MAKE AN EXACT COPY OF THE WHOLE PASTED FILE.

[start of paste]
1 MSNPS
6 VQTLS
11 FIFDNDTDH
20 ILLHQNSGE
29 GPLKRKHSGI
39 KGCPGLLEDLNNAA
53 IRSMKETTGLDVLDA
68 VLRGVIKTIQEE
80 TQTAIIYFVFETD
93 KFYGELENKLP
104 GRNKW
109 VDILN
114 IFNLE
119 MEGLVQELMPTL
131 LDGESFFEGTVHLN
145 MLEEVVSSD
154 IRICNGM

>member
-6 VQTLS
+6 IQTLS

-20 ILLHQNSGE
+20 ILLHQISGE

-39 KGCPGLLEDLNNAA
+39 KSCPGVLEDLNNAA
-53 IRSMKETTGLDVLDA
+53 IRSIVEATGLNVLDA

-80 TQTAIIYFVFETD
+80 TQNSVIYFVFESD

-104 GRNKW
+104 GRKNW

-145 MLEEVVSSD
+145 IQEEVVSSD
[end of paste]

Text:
1 MSNPS
6 VQTLS
11 FIFDNDTDH
20 ILLHQNSGE
29 GPLKRKHSGI
39 KGCPGLLEDLNNAA
53 IRSMKETTGLDVLDA
68 VLRGVIKTIQEE
80 TQTAIIYFVFETD
93 KFYGELENKLP
104 GRNKW
109 VDILN
114 IFNLE
119 MEGLVQELMPTL
131 LDGESFFEGTVHLN
145 MLEEVVSSD
154 IRICNGM

>member
-6 VQTLS
+6 IQTLS

-20 ILLHQNSGE
+20 ILLHQISGE

-39 KGCPGLLEDLNNAA
+39 KSCPGVLEDLNNAA
-53 IRSMKETTGLDVLDA
+53 IRSIVEATGLNVLDA

-80 TQTAIIYFVFETD
+80 TQNSVIYFVFESD

-104 GRNKW
+104 GRKNW

-145 MLEEVVSSD
+145 IQEEVVSSD